Science: The ‘Lazy Stoner’ Stereotype Is Nonsense—Marijuana Users Are Actually More Active
One of the hoariest notions around cannabis is that marijuana users are indolent, slothful creatures who lay in bed when they’re not lying on the couch, laying in the snacks.
This stereotype’s origins aren’t exactly clear—it is true that cannabis helps many users sleep, which isn’t such a bad thing in a country where one-third of Americans have sleep problems—but recent research suggests that not only is the image of the “lazy stoner” inaccurate, the opposite is true.
Frequent and light cannabis users reported more physical activity than non users, suggesting weed may actually encourage physical activity, according to a study of 2,092 US adults published Thursday in the Harm Reduction Journal.
Coupled with earlier research from the University of Colorado in which cannabis was found to aid exercise routines, these recent findings are more proof that much of the classic “received wisdom” about cannabis users and the drug’s impact on peoples’ lives is propaganda and hogwash deserving of the dustbin, and not much else.
It also means that instead of imposing a burden on hospitals and life expectancies, as some legalization opponents and prohibitionists suggest, cannabis legalization may have a net positive effect on public health.
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Researchers from the University of California, San Diego’s Herbert Wertheim School of Public Health and Longevity Science looked at responses to the 2005-2006 National Health and Nutrition Examination Survey. Rather than just relying on respondents filling out questionnaires and hopefully being honest, as most drug-use datasets do, participants here had their activity levels measured by accelerometers, devices that gauge both the length and intensity of physical activity.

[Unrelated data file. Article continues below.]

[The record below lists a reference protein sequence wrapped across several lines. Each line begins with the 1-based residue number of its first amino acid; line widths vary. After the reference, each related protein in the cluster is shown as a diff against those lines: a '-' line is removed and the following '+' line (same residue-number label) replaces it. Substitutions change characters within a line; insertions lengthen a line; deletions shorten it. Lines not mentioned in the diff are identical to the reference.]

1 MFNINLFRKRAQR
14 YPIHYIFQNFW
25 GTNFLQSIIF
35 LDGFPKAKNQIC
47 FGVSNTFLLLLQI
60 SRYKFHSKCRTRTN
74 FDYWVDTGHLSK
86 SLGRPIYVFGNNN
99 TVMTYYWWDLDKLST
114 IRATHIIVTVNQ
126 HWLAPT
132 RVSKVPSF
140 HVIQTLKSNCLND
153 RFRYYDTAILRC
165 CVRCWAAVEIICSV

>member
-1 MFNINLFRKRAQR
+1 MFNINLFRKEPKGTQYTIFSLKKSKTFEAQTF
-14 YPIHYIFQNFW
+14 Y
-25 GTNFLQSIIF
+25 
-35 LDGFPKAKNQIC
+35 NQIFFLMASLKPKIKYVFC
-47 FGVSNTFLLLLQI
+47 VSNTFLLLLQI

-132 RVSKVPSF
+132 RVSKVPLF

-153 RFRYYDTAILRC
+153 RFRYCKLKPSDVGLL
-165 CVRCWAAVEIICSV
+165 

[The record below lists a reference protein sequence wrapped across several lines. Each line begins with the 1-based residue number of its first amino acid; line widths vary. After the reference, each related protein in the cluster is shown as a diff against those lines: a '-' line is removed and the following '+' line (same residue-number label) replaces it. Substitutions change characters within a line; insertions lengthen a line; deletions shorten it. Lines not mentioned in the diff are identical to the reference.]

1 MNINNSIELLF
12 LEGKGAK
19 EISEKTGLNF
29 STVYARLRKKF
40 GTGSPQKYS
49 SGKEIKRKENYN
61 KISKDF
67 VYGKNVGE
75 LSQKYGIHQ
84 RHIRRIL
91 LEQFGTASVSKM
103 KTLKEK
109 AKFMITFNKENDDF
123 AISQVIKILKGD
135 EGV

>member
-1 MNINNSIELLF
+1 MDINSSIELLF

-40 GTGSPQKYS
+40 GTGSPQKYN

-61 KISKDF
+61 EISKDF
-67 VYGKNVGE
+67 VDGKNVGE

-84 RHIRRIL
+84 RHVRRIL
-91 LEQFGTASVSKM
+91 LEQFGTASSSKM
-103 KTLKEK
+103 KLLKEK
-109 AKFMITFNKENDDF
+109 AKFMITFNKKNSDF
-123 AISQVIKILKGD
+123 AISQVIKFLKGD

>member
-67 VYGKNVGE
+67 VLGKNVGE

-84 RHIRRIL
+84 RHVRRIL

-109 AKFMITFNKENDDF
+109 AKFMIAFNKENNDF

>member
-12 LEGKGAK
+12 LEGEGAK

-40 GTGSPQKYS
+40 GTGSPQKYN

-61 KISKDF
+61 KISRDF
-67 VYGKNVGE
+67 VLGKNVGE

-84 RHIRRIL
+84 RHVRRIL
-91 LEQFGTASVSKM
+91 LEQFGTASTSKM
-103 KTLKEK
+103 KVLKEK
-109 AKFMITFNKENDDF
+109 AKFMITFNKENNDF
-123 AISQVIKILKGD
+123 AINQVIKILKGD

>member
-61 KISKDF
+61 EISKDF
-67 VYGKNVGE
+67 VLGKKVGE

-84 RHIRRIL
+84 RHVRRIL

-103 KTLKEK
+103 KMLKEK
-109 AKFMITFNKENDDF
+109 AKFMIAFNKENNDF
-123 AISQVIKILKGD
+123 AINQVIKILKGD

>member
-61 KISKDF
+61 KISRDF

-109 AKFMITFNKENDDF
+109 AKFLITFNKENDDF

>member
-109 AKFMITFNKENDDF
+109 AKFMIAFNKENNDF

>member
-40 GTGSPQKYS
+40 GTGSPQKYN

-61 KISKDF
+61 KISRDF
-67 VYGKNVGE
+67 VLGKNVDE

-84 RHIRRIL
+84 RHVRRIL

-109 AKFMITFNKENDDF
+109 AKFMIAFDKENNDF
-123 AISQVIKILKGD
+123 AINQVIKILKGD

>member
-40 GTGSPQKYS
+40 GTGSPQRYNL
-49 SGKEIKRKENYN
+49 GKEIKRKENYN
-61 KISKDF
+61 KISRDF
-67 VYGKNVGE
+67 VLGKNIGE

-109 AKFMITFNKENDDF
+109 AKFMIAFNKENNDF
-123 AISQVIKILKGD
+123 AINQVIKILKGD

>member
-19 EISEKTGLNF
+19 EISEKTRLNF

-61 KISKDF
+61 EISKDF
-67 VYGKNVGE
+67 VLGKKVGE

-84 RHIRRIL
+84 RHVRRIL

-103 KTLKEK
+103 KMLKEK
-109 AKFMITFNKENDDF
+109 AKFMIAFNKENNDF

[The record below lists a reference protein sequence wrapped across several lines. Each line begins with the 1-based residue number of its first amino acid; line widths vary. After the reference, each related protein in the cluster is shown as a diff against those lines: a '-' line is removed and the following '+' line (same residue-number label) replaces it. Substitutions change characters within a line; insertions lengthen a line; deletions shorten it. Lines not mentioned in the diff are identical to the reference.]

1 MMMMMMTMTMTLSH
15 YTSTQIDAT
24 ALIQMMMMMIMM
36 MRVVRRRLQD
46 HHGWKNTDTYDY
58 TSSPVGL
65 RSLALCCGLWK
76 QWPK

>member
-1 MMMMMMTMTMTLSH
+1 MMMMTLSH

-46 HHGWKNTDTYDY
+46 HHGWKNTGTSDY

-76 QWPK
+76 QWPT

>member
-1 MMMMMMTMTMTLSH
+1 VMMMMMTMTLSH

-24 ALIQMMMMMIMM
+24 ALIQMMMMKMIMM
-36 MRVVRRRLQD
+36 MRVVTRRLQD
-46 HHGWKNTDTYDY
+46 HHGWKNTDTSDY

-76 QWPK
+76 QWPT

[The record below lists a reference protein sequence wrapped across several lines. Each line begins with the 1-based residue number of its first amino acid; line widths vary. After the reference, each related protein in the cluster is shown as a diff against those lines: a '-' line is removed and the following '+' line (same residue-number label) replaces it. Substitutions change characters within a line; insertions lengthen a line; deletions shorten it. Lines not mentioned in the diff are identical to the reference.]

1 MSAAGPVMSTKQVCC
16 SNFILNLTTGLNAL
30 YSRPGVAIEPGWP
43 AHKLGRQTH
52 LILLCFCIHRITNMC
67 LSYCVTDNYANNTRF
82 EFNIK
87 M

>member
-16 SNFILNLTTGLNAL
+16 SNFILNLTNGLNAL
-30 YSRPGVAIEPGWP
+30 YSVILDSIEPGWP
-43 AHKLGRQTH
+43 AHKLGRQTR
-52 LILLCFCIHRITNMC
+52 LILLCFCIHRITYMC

This study was the first to quantify physical activity—or sedentary behavior—using accelerometers, the researchers wrote.
Participants were also categorized as light, moderate, frequent, or non-cannabis users, depending on how much cannabis use they reported in the last 30 days. (Given attitudes around drug use in general and the fact that adult-use cannabis did not exist in the United States in 2005-2006, drug use rates are generally understood to be under-reported.)
Researchers found that on the whole, cannabis users’ activity rates, as measured by the accelerometers, did not “significantly differ” from non-users. However, “[f]requent cannabis users engaged in more physical activity than non-current users,” the researchers wrote in their findings.
And when individuals quit using cannabis, they seemed to stop moving quite as much. “Light cannabis users had greater odds of self-reporting physical activity compared to non-current users.”
There were some observed limitations in data. Current cannabis users tended to be younger and have lower body-mass indices than non-cannabis users. And half of cannabis users also reported smoking cigarettes; respondents who did not smoke tobacco also tended to be more active. And the devices weren’t waterproof, so if anyone did happen to be a cannabis-smoking swimmer, their activity wasn’t recorded in the data.
Why is this, what’s going on? The study didn’t examine what pharmacological effects, if any, might be encouraging cannabis users to be more active, or why frequent cannabis users tended to be more active than non-current users. It does suggest that if someone is inactive for whatever reason, the reason isn’t weed—and the world’s most popular illicit drug doesn’t seem to be slowing down anyone who uses it.
Written By: Chris Roberts, Contributor, found in: forbes.com